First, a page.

Merlin at BNL / Les Solomon
Merlin was a one-of-a-kind. Just about every major lab built their own in those days. There were no Super Computers. The big Univac and IBM computers were not scientific computers, they were business computers. They were "character oriented," not "word oriented" and had small memories and lots of very expensive peripherals like card readers, and punches, line printers, strange magnetic tape systems (by the standards of the 1960s and later).
Trivia Question of the Day: Describe an Index Register. Who invented it and what computer first had one in it. Finally, what was it called? (Not an index register, I'll tell you that much). Answers in next email.
I saw the announcement of Les Solomon's death. I knew him well enough that he always remembered me when we met occasionally, usually at meetings, etc. A very nice man and a real character. I knew David Ahl of Creative Computing better. We had common ties back to his days at DEC. And of course Ted Nelson. Sometimes I think I'd like to get together with Mike Swaine and do a thing on "what ever happened to old ____________???" There are so many people I wonder about from the old days.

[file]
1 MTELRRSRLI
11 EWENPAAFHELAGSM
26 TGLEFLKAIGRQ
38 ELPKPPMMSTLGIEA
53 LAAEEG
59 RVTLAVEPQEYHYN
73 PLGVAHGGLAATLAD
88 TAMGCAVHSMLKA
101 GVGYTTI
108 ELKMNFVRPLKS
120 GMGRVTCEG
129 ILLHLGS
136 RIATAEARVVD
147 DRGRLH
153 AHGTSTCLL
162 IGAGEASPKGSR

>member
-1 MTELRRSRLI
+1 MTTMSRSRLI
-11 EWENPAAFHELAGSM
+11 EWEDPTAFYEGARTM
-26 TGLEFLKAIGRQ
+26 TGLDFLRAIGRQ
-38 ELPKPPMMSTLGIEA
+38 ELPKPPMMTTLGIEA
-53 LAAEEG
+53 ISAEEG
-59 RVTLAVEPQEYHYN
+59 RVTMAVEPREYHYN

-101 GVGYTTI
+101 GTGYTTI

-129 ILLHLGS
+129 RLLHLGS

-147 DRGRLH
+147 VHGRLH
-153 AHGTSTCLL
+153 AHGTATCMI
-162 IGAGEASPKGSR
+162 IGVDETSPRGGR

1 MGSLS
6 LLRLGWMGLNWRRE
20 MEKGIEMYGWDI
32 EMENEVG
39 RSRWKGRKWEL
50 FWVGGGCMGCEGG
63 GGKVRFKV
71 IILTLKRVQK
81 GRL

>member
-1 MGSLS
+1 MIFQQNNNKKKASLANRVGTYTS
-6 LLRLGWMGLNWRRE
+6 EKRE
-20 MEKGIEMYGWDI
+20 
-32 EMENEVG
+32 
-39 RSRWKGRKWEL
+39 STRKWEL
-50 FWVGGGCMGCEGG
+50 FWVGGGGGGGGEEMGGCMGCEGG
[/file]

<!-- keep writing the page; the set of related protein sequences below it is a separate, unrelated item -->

Oh yes, I meant to tell you one of the things done with Merlin. This was way, way ahead of its time and is not only awe inspiring, it demonstrates the kind of thinking that made our Computer Systems Group so successful a few years later. As I said, Merlin was a 48-bit machine. It had I/O facilities designed to take data as fast as possible, which no computer had been designed to do at that time. In 1958 a system was installed to allow direct connection between the big particle accelerator and the computer, a full 48 bits wide, via RG-58U coaxial cables run from the accelerator a half mile away. The digital data had to be deskewed at both ends and the drivers were vacuum tube circuits, as transistors were not in production yet. That, to me is very, very impressive.